Practical Guide for Ascidian Microinjection: Phallusia mammillata

  • Hitoyoshi YasuoEmail author
  • Alex McDougall
Part of the Advances in Experimental Medicine and Biology book series (AEMB, volume 1029)


Phallusia mammillata has recently emerged as a new ascidian model. Its unique characteristics, including the optical transparency of eggs and embryos and efficient translation of exogenously introduced mRNA in eggs, make the Phallusia system suitable for fluorescent protein (FP)-based imaging approaches. In addition, genomic and transcriptomic resources are readily available for this ascidian species, facilitating functional gene studies. Microinjection is probably the most versatile technique for introducing exogenous molecules such as plasmids, mRNAs, and proteins into ascidian eggs/embryos. However, it is not practiced widely within the community; presumably, because the system is rather laborious to set up and it requires practice. Here, we describe in as much detail as possible two microinjection methods that we use daily in the laboratory: one based on an inverted microscope and the other on a stereomicroscope. Along the stepwise description of system setup and injection procedure, we provide practical tips in the hope that this chapter might be a useful guide for introducing or improving a microinjection setup.


Microinjection Ascidian Phallusia mammillata Live imaging Fluorescent protein 

Supplementary material

418806_1_En_3_MOESM1_ESM.avi (48.3 mb)
Movie 3.1 Unfertilized Phallusia egg during microinjection with mRNA. Images created using an inverted microscope (Olympus IX70) and a ×10 objective lens. To show the difference between a dead Phallusia egg and a live Phallusia egg, a live egg is moved next to a dead egg (which appears dark in the movie) using the injection needle. The needle is inserted into the live egg a little more than half way; then, using the high-pressure injection system, a 100-ms air pulse is activated, which forces some mRNA into the egg, causing a small displacement of the cytoplasm at the tip of the needle (a transient clear zone appears, arrow at 6 s). Using the stage control, the needle is then removed rapidly from the egg at the end of the movie. The dark zone to the right is the VALAB of the wedge. Scale bar = 50 μm (AVI 49468 kb)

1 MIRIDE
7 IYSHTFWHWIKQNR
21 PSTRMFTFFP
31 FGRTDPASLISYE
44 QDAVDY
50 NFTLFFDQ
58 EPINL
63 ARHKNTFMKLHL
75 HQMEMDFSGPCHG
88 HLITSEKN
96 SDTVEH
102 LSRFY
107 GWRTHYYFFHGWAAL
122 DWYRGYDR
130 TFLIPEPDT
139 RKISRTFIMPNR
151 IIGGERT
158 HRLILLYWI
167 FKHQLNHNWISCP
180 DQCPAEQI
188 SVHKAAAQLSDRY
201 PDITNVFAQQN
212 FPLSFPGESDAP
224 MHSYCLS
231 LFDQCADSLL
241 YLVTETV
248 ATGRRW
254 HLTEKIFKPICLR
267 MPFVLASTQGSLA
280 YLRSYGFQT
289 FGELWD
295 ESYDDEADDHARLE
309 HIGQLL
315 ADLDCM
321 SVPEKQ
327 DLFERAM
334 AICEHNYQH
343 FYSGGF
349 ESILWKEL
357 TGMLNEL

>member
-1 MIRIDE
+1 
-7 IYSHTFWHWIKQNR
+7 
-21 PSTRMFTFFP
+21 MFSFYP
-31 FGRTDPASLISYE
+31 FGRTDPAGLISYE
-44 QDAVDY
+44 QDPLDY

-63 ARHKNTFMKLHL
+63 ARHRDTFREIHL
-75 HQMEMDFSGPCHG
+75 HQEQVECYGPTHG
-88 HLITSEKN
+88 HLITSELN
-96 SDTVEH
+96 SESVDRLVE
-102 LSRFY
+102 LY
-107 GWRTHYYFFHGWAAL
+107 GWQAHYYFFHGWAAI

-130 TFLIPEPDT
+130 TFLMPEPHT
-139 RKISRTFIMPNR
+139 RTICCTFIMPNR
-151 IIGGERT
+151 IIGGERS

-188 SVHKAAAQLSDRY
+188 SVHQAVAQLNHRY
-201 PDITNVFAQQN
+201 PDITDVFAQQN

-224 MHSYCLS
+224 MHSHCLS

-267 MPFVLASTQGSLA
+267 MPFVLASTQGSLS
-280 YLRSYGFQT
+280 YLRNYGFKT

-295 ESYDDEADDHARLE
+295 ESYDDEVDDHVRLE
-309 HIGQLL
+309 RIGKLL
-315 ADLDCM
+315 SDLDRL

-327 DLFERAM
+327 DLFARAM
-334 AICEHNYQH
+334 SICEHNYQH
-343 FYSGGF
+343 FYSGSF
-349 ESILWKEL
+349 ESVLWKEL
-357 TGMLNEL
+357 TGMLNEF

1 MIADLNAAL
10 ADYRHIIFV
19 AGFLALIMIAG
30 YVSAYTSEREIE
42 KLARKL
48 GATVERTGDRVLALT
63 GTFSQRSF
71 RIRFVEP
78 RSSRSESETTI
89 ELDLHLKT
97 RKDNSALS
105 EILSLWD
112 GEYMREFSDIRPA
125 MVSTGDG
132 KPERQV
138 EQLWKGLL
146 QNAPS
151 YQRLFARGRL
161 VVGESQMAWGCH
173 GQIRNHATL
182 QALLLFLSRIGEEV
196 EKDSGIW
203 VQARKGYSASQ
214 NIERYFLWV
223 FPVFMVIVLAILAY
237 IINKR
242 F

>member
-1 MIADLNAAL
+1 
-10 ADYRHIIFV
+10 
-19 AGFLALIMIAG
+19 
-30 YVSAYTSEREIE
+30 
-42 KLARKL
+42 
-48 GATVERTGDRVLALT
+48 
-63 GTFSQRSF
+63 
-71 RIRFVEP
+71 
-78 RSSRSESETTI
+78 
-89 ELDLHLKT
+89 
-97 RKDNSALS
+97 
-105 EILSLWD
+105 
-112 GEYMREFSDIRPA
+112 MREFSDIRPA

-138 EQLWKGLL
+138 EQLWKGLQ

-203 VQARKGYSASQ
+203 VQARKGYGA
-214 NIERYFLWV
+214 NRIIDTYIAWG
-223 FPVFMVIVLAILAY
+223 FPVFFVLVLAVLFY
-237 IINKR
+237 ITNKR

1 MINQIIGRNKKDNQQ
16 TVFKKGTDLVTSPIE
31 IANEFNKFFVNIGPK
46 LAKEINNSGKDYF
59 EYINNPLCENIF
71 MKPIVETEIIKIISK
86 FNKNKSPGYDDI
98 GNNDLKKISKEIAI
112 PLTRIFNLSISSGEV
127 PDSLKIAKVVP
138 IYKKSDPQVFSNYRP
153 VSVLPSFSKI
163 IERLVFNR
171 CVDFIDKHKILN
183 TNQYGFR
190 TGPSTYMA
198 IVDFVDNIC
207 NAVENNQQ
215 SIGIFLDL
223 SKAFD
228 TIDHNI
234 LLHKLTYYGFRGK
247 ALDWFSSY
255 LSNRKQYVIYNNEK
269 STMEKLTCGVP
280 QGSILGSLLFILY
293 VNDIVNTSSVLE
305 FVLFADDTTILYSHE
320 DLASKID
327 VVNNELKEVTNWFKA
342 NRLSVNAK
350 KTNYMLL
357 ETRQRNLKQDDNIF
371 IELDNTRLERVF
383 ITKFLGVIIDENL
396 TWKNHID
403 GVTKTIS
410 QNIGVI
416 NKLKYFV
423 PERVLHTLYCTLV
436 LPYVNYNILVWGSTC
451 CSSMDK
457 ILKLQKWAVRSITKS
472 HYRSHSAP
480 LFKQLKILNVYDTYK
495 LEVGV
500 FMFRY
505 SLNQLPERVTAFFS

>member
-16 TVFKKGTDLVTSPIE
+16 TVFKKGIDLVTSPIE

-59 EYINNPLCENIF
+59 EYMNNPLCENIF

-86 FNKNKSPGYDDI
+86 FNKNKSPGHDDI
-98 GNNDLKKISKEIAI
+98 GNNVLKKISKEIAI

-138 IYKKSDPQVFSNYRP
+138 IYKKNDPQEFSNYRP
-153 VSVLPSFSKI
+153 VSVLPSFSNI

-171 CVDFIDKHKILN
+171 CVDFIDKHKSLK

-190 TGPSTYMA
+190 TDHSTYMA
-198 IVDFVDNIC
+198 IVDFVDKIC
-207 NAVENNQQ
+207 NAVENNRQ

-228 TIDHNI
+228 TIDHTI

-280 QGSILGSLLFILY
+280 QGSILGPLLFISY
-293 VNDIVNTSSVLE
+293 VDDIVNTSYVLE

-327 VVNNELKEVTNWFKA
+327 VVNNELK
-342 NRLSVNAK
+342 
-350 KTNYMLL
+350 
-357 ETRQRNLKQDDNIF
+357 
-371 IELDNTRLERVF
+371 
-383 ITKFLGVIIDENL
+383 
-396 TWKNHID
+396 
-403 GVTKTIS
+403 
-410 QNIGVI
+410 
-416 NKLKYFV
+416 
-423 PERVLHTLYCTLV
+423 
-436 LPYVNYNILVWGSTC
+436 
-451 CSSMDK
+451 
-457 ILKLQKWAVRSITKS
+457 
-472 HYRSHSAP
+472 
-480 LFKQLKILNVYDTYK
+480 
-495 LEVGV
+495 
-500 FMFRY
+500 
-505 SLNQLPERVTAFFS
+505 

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Copyright information

© Springer Nature Singapore Pte Ltd. 2018

Authors and Affiliations

  1. 1.Sorbonne Universités, UPMC Univ Paris 06CNRS, Laboratoire de Biologie du Développement de Villefranche-sur-mer, Observatoire OcéanologiqueVillefranche-sur-merFrance

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